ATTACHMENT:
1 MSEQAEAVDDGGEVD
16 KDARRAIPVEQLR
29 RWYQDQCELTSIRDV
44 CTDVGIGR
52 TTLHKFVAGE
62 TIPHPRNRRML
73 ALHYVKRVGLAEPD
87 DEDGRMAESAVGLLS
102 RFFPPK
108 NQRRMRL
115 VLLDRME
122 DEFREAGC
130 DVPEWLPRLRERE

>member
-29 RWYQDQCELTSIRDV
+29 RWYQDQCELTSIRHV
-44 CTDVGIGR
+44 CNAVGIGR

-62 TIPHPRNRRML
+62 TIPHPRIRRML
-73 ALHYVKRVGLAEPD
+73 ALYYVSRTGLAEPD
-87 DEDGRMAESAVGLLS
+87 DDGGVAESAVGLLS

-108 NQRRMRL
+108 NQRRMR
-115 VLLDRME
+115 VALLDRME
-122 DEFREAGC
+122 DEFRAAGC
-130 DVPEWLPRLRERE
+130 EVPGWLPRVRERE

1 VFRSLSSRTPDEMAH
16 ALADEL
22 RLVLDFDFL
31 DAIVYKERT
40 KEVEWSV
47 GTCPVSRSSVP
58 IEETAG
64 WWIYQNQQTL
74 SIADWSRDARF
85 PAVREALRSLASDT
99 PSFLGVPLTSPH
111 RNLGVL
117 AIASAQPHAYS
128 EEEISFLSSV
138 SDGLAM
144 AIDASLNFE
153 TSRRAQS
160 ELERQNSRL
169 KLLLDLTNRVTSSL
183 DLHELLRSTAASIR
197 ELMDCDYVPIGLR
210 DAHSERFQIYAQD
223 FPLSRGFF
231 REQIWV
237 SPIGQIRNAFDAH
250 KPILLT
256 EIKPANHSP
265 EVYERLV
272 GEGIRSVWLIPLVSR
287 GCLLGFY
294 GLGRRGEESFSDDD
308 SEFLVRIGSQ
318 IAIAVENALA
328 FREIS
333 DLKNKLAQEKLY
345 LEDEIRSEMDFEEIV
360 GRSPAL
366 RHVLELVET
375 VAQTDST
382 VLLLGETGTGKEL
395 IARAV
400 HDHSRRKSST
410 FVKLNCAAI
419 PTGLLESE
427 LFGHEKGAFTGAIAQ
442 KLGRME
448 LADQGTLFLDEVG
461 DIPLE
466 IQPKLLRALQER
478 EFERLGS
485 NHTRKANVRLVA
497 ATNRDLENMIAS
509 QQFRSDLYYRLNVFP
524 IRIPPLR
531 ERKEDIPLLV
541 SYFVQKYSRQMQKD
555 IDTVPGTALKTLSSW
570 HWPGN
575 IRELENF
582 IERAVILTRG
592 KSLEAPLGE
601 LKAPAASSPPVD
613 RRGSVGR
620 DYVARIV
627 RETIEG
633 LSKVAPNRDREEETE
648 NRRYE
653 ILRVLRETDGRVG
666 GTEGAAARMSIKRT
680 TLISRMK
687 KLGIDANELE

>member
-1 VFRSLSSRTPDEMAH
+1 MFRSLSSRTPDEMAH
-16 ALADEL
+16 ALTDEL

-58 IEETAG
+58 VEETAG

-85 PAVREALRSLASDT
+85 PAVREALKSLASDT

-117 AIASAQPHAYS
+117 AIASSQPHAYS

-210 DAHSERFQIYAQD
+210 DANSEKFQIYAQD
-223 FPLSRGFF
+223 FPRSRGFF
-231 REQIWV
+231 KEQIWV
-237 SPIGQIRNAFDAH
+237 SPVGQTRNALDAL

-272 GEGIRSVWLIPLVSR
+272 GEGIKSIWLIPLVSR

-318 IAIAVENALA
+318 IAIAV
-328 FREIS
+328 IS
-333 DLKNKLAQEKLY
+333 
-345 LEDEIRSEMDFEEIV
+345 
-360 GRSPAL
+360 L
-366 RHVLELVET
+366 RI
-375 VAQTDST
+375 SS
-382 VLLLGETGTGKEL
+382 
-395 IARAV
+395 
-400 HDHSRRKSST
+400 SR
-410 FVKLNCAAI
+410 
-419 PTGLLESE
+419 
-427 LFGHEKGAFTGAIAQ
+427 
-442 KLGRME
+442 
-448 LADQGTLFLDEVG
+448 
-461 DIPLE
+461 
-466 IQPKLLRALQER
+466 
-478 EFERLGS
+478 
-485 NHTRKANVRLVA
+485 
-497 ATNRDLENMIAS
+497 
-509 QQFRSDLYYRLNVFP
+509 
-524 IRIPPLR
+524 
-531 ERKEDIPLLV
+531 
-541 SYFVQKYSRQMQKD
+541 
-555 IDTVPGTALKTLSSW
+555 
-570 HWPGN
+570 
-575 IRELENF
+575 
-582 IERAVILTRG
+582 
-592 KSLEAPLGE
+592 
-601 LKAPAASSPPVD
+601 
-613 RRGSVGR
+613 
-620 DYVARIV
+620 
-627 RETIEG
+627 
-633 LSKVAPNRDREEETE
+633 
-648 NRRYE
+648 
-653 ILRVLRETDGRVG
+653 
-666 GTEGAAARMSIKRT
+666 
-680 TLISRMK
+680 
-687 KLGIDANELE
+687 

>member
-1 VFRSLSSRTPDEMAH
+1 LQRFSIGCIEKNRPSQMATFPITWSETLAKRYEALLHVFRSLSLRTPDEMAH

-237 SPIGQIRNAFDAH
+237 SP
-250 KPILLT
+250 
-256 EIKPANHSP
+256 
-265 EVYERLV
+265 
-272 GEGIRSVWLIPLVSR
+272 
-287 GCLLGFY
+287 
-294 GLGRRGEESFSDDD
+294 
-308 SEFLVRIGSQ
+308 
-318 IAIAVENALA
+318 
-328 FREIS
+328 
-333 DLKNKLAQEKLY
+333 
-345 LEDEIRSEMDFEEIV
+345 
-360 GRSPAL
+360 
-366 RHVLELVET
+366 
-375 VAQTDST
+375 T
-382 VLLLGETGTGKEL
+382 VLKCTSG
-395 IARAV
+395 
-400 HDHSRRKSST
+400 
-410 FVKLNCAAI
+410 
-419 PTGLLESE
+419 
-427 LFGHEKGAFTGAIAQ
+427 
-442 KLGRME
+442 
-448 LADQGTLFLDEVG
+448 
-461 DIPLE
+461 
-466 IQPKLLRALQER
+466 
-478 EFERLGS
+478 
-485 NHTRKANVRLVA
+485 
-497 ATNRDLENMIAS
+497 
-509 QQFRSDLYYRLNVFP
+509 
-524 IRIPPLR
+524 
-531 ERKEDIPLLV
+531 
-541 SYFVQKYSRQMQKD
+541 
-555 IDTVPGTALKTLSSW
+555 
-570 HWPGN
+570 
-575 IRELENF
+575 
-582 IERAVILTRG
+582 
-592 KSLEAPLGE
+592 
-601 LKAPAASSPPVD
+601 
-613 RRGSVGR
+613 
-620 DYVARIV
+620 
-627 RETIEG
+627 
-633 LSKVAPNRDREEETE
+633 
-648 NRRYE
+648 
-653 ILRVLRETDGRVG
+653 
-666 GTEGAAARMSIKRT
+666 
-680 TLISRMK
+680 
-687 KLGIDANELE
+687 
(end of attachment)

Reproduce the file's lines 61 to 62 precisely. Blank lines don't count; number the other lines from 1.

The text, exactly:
272 GEGIRSVWLIPLVSR
287 GCLLGFY